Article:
Revista SUDURA

Nr. 2/2018


Revista Sudura 3/2017



■ Industry 4.0 in welding

Gerhard Posch, Jürgen Bruckner, Helmut Ennsbrunner (Fronius International – Austria)

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Abstract: If it comes to discussions about the next level of industrialization “Internet of Things” / “Industry 4.0” are frequently used technical terms. The vision they stand for, is clear: The actual ongoing digitalization can provide valuable data but its benefit is restricted and very limited. If this data will be shared to a big community much more experts and scientists could use it and develop new solutions which generates new knowledge and brings a remarkable increase in customer benefits. To enable this, it is necessary to connect almost everything to a cyber world, the internet, to create a big data storage, the cloud, and to increase the data communication. The overall goal of I4.0 are autonomous working smart factories. All necessary manufacturing information is available in the cloud, intelligent software tools manage and control manufacturing processes and organize the supply chain and goods will be produced on demand by additive manufacturing technologies.

This impacts also welding and the welding equipment development: welding knowledge and all kind of welding parameters have to be digitalized, microprocessors will take over the essential part of the hardware and software will play in future the key role. And also new challenges will arise: ultrahigh speed data communication within the welding machine but also within the internet and the development of strategies for securing data. Last but not least virtual welding will get a necessary tool to bring the digital information into a manufacturing equipment and to check the plausibility.

■ European approach to additive manufacturing qualifications - A link between AM supply chain, research centres and Universities

Luisa Coutinho, Monica Sibișteanu, Andreas Cereja (EWF - European Federation for Welding, Joining and Cutting)

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Abstract: One of the pillars of the 4th Industrial Revolution is Additive Manufacturing (AM) technology that it is used currently in a smaller scale, but which has within manufacturing its most significant and lasting commercial impact.

Several hurdles need to be overcome to achieve full utilisation of additive manufacturing in most industrial scenarios, from parts size and resistance to the ability to mix materials in one production run and, last but not the least, the qualification of personnel able to use these technologies. Therefore, to realise the full potential of AM, manufacturing organisations must focus on developing a capable and skilled AM workforce.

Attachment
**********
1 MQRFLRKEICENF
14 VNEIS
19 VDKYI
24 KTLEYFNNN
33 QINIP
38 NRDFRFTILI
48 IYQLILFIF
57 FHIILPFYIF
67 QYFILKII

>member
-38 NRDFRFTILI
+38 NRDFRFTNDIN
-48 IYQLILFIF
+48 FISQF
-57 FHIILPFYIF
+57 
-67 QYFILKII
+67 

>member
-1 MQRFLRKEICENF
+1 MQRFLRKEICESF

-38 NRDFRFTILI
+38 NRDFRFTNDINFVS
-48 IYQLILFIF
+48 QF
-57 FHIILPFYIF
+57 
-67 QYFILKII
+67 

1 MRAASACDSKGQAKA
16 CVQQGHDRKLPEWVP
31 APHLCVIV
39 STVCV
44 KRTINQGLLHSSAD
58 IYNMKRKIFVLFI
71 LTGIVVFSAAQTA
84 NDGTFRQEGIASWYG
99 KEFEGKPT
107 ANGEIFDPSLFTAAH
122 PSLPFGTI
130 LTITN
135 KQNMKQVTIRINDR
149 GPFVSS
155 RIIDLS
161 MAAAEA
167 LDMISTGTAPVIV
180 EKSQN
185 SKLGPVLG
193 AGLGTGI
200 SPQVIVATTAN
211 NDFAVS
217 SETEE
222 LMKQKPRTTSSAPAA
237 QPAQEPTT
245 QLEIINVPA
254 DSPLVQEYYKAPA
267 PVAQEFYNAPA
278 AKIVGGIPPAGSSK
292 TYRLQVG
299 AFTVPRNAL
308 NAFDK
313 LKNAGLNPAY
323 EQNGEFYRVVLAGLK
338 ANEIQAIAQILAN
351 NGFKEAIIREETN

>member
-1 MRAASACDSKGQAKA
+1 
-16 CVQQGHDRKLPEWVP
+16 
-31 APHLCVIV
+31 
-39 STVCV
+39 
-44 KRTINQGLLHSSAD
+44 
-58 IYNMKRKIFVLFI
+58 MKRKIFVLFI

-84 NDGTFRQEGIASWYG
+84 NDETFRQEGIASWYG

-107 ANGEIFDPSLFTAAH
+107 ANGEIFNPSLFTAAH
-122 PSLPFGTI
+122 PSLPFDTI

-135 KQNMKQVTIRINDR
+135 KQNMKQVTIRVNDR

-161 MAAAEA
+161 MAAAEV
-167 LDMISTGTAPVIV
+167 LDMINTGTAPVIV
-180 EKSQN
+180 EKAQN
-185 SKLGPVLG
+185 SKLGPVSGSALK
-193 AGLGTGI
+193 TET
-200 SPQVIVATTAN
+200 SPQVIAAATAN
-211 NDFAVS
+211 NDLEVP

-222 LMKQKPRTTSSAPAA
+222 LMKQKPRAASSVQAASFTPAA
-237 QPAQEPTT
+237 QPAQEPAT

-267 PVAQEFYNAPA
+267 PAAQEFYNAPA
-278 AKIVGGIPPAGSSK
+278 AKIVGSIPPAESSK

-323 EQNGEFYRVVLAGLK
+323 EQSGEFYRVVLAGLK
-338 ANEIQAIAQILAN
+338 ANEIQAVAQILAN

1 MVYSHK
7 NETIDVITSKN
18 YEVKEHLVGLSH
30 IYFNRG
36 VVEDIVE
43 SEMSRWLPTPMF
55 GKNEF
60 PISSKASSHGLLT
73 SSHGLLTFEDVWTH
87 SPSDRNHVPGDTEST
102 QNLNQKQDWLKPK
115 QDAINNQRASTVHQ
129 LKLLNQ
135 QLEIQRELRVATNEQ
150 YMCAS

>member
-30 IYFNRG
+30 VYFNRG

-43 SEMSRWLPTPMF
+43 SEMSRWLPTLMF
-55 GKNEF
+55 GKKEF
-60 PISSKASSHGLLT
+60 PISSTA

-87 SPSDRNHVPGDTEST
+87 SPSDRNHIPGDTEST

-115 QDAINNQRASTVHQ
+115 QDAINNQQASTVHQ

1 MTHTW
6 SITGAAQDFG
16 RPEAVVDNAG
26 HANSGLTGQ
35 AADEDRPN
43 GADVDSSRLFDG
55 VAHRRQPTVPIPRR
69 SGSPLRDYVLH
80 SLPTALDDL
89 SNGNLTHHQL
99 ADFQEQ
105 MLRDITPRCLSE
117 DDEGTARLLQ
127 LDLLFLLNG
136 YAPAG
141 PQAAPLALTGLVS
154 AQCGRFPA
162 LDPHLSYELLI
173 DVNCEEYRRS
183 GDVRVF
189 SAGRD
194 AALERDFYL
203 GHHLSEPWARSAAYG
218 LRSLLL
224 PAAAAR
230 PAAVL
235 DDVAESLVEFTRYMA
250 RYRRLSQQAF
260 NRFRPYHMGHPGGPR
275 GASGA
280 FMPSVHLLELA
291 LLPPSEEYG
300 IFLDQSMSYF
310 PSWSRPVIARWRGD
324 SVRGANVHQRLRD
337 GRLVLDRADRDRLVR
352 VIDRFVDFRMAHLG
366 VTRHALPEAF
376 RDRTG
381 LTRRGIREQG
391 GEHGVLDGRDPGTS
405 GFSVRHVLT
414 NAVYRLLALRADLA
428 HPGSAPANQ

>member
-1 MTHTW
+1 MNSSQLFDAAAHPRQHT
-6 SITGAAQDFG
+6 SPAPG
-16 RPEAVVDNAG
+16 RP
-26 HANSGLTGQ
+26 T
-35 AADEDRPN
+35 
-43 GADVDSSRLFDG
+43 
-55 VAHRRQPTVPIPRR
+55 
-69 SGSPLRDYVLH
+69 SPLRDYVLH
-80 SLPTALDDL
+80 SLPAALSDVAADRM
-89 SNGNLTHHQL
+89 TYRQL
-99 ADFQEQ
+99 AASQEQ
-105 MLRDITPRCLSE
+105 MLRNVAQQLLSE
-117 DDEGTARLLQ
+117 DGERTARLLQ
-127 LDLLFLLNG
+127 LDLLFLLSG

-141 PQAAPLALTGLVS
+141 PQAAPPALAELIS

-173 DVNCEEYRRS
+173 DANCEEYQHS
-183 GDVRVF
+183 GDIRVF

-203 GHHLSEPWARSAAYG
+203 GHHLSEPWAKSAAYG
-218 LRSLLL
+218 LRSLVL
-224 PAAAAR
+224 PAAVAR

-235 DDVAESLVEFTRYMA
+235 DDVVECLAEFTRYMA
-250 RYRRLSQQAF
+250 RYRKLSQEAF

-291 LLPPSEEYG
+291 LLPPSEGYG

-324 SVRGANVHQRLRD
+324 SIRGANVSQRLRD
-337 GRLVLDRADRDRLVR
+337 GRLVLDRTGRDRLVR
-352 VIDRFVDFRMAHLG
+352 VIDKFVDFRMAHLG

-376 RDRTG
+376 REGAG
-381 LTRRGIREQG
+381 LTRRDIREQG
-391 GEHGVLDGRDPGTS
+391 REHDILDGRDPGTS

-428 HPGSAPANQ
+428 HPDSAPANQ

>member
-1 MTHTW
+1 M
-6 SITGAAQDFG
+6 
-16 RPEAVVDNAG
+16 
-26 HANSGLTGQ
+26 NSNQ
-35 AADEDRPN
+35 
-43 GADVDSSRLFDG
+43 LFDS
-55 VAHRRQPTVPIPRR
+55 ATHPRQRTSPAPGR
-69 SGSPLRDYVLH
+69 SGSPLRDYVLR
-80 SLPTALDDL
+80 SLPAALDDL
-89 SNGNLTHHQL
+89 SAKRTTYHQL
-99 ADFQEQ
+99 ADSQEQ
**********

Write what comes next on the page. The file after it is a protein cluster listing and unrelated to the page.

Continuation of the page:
EWF is tackling these aspects in collaboration projects focusing on two main topics, research and development (RTD) and training and qualification of personnel.

Through the participation in RTD projects, EWF is aware of the progress the AM technologies are undergoing, disseminates the results in its network and includes the innovations in the EWF personnel qualification profiles. As such, EWF is also  nvolved in collaboration projects addressing the development of new qualifications for additive manufacturing personnel which are tackling the industrial needs in this field.


The present paper focuses on the results obtained in some of the projects EWF has been involved.


■ Extended adaptivity of modern robotic systems allows welding of thermoenergetic components having particularly high tolerances

Alexandru Joni (Robcon™ SRL, Timișoara)

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Abstract: The extremely rapid development of welding after the 70’s and 80’s has imposed first the automation - and then the robotization of manufacturing processes. If at first the applications were focused on simpler and more precise parts, and the robots (non-adaptive at that time) were still able to weld the structures well, but in time the components intended for robotic welding were increasingly complex and imprecise.

It became necessary to equip the robotic systems with adaptive functions, first with the geometric one, then with the process adaptivity. At present, robots with an expanded adaptability are able to process more and more common parts, whose preparation for welding costs obviously less.


The paper presents the structure and functioning of the adaptive robotic systems for electric arc welding, especially the sensory devices and their adaptive regulators, as well as the specific developments of the welding equipments necessary for them to be successfully integrated into adaptive robotic cells and systems.



- ASR events, Timisoara, April 2018

- The 4th IIW South-East European Welding Congress, Belgrade, October 2018

- Course of qualification of international welded structure designer

- Courses of international/European welding engineer/technologist/specialist

- Calendar of scientific events 2018


- Technically- commercial presentations